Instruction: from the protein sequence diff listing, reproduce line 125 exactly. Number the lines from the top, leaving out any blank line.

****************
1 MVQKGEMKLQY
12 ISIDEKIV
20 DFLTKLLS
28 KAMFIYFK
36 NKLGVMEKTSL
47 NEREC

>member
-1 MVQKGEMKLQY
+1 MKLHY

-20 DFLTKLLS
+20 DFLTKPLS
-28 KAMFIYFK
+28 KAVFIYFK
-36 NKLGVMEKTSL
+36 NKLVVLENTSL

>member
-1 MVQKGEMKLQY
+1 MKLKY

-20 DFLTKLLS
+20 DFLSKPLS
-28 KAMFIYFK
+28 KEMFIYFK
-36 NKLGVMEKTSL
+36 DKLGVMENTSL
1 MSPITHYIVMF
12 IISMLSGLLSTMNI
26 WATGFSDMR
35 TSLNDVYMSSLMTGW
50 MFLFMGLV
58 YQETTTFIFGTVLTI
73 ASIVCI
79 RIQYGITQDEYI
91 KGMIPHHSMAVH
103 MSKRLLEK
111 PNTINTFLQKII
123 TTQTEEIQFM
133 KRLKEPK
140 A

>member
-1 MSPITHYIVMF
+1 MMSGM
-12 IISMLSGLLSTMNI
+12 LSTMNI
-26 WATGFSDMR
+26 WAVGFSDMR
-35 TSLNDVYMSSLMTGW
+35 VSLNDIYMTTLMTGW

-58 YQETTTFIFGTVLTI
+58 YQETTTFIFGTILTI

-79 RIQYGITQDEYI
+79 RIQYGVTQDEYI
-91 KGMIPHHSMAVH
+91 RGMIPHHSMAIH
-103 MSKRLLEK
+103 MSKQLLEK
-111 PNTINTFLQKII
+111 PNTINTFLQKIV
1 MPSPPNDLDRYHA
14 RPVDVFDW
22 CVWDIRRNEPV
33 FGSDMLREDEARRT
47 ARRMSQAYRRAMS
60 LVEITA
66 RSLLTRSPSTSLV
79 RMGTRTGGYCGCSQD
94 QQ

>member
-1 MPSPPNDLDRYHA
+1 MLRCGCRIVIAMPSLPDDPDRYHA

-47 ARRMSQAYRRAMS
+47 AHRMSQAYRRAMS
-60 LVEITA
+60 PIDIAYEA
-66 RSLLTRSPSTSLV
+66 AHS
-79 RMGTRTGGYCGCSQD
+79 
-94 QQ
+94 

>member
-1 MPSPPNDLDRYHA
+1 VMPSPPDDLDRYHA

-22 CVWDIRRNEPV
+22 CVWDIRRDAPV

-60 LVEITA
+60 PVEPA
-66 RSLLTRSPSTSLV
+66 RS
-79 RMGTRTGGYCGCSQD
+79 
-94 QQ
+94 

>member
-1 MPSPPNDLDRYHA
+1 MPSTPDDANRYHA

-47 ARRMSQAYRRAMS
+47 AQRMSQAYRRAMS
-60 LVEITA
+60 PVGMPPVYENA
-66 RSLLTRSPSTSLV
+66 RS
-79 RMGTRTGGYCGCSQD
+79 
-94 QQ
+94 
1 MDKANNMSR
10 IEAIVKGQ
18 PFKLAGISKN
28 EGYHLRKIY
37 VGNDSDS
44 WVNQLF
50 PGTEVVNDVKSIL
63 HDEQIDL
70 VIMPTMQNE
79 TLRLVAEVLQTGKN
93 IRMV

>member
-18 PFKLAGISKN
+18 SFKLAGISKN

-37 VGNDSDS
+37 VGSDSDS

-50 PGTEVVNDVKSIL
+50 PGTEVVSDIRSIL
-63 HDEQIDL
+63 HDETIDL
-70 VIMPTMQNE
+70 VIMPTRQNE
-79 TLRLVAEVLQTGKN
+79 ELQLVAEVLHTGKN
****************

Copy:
+63 HDETIDL